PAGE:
Christopher Banovic is a guest contributor to windsoriteDOTca.
I’m still trying to figure out why a career in real estate can be so difficult to grasp. To the public it can be huge task just to get some cold hard facts on the profession. Now that I work in real estate I take a look back and see how wrong I was about being a REALTOR®. What I understood was only a small piece of the puzzle, and that marketing pieces about the profession were extremely sneaky. Many people I come into contact with on a daily basis today are simply lost about a profession that really is pretty straightforward.
You can’t really blame those on the outside looking in. There are plenty of misconceptions about careers in real estate, many that give the industry a negative image (The show Million Dollar Listing is quite a stretch on the life of a salesperson). It seems like no one really wants to clear anything up, and that’s a bad thing. Many people I’ve met enjoy criticizing REALTORS® and many aren’t fully aware of what the profession entails. I’m not writing to defend real estate, but merely here to shed some extra light on a real estate salesperson, the local market, and fairly significant happenings as they occur.
Essentially the day you’re approved and join your local real estate board you begin to look at everyone as a potential client. There’s no denying it. I do it. REALTORS® don’t have a salary. We earn absolutely nothing until a satisfactory offer is accepted and the deal closes. Salespeople can go months before seeing a dime or a mere two weeks. Real estate is no different than other careers that have a commission component to it. However, we live and die by it.
It’s that old saying that can be so important: “In order to make money you need to spend money.” With hundreds of REALTORS® working in the Windsor-Essex Country region alone, you’ve got a plethora of people to choose from. If you don’t advertise and get your name out there how are people supposed to know you work in real estate? Word of mouth and referrals do work, but at some point you need to expand your portfolio and reach new people. Everyone in the industry fights for clients offering clients (or potential ones) added incentives or freebies to win people over. We keep emptying out our wallets with the hope of securing a client.
The point I’m trying to get across in the last two paragraphs is that joining real estate doesn’t immediately make you rich and it certainly doesn’t guarantee that you’ll be successful. Many people burn out because of the stress and sheer amount of work being a REALTOR® is. You constantly have to be at it 24/7. Postponing calls or emails puts you at a risk of bad press, a lost client, and commission lost. Just a few weeks back MSN dubbed real estate as Canada’s most stressful job (http://money.ca.msn.com/savings-debt/gallery/gallery.aspx?cp-documentid=24387229&page=8). The article couldn’t be any more true.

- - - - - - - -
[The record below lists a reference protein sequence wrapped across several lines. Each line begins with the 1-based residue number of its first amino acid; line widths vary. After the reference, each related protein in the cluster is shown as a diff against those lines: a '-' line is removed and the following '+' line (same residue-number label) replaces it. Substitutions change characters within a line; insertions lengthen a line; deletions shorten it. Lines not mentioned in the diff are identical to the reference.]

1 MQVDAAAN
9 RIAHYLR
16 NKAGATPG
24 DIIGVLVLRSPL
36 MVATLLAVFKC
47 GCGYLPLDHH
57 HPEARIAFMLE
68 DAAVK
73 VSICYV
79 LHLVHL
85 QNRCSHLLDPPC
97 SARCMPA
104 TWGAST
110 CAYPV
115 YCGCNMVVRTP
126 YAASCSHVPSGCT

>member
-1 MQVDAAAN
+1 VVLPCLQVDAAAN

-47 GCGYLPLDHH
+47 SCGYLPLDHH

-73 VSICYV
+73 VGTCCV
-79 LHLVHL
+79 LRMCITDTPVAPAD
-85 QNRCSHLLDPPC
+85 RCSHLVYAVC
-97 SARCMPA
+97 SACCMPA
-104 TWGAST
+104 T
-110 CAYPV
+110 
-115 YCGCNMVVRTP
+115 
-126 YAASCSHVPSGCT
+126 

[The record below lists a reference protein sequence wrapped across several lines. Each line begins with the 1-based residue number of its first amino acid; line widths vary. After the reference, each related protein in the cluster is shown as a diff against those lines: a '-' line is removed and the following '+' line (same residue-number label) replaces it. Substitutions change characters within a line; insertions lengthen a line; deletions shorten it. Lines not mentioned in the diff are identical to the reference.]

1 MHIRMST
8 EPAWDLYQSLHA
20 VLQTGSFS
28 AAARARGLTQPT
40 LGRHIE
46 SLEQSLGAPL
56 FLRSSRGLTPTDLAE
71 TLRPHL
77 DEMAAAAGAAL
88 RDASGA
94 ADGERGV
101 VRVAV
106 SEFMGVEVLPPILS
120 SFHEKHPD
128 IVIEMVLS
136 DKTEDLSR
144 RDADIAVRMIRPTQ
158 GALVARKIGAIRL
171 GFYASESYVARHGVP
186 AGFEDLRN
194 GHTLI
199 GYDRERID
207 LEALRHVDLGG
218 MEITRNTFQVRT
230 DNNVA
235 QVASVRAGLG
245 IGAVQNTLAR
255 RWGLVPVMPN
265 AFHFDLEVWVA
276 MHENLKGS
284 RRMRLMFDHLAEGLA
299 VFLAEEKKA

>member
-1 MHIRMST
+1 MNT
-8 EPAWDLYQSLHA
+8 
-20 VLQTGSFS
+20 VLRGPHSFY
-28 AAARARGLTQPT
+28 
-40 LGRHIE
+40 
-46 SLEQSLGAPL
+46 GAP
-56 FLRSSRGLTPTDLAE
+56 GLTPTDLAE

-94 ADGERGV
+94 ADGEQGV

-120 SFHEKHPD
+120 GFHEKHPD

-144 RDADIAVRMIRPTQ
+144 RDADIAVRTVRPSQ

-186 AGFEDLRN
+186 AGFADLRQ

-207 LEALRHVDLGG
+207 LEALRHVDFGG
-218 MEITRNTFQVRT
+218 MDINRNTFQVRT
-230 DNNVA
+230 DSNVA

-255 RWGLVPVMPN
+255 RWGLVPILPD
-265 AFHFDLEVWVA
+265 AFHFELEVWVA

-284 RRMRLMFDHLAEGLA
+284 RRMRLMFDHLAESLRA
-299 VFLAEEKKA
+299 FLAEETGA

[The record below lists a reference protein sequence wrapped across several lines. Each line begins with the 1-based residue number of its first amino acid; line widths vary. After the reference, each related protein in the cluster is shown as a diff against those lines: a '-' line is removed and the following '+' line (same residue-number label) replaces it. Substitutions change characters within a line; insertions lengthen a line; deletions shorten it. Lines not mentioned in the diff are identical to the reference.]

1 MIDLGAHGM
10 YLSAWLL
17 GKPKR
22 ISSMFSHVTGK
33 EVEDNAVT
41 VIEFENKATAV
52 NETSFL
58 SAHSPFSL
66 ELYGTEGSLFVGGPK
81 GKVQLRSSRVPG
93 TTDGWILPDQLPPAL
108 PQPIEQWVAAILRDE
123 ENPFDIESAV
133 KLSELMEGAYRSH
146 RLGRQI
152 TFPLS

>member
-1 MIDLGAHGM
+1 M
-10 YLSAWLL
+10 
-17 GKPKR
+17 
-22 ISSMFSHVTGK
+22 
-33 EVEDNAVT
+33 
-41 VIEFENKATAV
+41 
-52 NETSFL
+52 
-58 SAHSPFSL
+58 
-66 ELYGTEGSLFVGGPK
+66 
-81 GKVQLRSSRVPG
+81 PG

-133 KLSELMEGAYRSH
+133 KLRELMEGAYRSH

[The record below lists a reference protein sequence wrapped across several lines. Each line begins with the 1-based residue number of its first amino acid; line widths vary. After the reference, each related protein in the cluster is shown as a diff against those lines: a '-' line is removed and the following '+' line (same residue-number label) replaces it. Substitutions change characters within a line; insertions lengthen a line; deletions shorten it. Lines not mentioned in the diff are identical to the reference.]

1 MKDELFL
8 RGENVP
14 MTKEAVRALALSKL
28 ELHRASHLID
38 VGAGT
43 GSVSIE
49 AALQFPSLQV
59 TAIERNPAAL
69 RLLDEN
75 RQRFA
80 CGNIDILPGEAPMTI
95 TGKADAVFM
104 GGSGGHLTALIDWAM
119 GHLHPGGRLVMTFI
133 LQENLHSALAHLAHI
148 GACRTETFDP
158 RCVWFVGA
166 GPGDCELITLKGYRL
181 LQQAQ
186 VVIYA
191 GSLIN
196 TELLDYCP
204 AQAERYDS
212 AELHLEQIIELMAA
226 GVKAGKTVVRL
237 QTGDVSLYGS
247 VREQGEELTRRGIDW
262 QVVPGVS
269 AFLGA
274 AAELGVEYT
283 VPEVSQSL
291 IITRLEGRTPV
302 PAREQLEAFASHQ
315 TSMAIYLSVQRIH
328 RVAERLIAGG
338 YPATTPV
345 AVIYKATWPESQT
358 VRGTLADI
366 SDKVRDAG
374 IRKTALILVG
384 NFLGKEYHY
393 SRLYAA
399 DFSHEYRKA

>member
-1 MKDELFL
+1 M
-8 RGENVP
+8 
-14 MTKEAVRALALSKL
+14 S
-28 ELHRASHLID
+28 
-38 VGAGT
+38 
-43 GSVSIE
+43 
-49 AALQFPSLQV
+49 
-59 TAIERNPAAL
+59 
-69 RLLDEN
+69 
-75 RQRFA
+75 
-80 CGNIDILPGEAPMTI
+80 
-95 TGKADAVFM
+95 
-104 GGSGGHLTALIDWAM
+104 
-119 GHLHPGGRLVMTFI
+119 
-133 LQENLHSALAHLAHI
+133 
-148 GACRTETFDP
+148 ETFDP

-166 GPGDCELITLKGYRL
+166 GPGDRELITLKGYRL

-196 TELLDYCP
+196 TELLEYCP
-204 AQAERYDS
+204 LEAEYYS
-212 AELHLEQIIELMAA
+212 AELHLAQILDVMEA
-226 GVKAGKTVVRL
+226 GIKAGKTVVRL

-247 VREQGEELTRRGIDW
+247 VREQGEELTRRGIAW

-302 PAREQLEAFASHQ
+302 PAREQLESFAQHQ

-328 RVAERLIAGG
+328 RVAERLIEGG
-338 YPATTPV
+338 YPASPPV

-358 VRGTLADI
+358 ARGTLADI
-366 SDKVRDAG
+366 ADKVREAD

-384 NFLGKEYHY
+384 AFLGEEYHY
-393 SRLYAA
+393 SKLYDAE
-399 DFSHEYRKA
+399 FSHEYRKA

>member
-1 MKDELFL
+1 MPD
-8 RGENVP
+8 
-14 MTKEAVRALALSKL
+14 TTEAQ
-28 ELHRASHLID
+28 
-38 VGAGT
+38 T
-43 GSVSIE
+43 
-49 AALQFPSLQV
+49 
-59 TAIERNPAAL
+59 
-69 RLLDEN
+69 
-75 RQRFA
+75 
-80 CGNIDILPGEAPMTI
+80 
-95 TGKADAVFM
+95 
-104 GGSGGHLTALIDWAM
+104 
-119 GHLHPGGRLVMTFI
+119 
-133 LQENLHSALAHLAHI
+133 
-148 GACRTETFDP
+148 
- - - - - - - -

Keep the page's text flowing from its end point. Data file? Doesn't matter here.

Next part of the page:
Freedom is one aspect of the job that attracts many to the industry. Many people envy the REALTOR® that said they were on vacation for 4 months. What they don’t know is that for 8 months that person gave blood, sweat, and tears working endless to bring the results to earn that vacation. Working hard brings results. Very few agents work their tail off for 10 hours a day for the entire week and have nothing to show for it. Just when you think you can settled down for a day you can’t. Why? You’ve got continuing education credits you’ve got to earn because nothing stays the same. There’s always something new to learn.
Real estate isn’t just about how many homes you’ve currently got up for sale. It’s a little bit more than that. Whether you’re helping a client buy a home, sell, or lease, it can result in commission. Don’t forget about people renting apartments, referrals, for sale by owners, and commercial real estate either. There’s plenty of opportunity in real estate, it just takes a lot of hard work and effort to get results.
Today in Windsor you likely can’t go 2 blocks without seeing a “for sale” sign on a property in the city. No, that doesn’t mean the city is in ruins. It’s actually like that all over. With the economy moving forward, home values are slowly increasing and this has resulted in many deciding to put their home up for sale. Thinking Windsor is a horrible place to live in? Think again. The city is home to some of the most affordable houses in the country.
To avoid sounding like a broken record, I’ll bring this introductory article on Windsor real estate to a close. Hopefully after reading this you’ve become just a little more clear about the life of a REALTOR® locally. There’s plenty that I can cover, but I’ll leave that for another installment. In case you didn’t know, at the end of May REALTORS® belonging to the Windsor-Essex County Real Estate Board have brought in over 4400 new listings in 2010. It wasn’t done by luck.